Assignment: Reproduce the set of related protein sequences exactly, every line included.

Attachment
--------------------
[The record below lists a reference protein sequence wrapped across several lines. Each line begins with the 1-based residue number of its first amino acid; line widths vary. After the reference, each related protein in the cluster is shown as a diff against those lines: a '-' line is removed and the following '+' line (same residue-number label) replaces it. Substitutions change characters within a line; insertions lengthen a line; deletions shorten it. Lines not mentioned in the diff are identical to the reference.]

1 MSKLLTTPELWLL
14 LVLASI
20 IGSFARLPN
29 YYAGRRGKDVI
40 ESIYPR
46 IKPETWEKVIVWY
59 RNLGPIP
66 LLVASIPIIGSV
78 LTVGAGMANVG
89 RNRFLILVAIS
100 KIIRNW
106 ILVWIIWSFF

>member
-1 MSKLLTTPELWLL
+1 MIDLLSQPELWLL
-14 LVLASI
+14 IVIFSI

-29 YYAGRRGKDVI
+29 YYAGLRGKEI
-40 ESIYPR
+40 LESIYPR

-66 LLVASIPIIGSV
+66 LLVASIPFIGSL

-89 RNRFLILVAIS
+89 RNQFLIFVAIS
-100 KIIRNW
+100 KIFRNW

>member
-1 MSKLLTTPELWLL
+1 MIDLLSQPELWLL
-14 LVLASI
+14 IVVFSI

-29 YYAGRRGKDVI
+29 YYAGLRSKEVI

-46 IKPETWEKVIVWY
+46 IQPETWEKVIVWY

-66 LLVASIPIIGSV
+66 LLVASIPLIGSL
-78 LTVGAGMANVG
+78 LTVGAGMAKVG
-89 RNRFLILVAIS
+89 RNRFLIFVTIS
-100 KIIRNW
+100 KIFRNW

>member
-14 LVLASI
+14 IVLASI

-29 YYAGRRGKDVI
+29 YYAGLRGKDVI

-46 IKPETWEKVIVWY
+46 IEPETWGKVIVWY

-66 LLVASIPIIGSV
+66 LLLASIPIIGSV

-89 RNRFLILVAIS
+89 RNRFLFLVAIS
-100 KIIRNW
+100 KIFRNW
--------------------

[The record below lists a reference protein sequence wrapped across several lines. Each line begins with the 1-based residue number of its first amino acid; line widths vary. After the reference, each related protein in the cluster is shown as a diff against those lines: a '-' line is removed and the following '+' line (same residue-number label) replaces it. Substitutions change characters within a line; insertions lengthen a line; deletions shorten it. Lines not mentioned in the diff are identical to the reference.]

1 MSKLLTTPELWLL
14 LVLASI
20 IGSFARLPN
29 YYAGRRGKDVI
40 ESIYPR
46 IKPETWEKVIVWY
59 RNLGPIP
66 LLVASIPIIGSV
78 LTVGAGMANVG
89 RNRFLILVAIS
100 KIIRNW
106 ILVWIIWSFF

>member
-1 MSKLLTTPELWLL
+1 MIDLLSQPELWLL
-14 LVLASI
+14 IVIFSI

-29 YYAGRRGKDVI
+29 YYAGLRGKEI
-40 ESIYPR
+40 LESIYPR

-66 LLVASIPIIGSV
+66 LLVASIPFIGSL

-89 RNRFLILVAIS
+89 RNQFLIFVAIS
-100 KIIRNW
+100 KIFRNW

>member
-1 MSKLLTTPELWLL
+1 MIDLLSQPELWLL
-14 LVLASI
+14 IVVFSI

-29 YYAGRRGKDVI
+29 YYAGLRSKEVI

-46 IKPETWEKVIVWY
+46 IQPETWEKVIVWY

-66 LLVASIPIIGSV
+66 LLVASIPLIGSL
-78 LTVGAGMANVG
+78 LTVGAGMAKVG
-89 RNRFLILVAIS
+89 RNRFLIFVTIS
-100 KIIRNW
+100 KIFRNW

>member
-14 LVLASI
+14 IVLASI

-29 YYAGRRGKDVI
+29 YYAGLRGKDVI

-46 IKPETWEKVIVWY
+46 IEPETWGKVIVWY

-66 LLVASIPIIGSV
+66 LLLASIPIIGSV

-89 RNRFLILVAIS
+89 RNRFLFLVAIS
-100 KIIRNW
+100 KIFRNW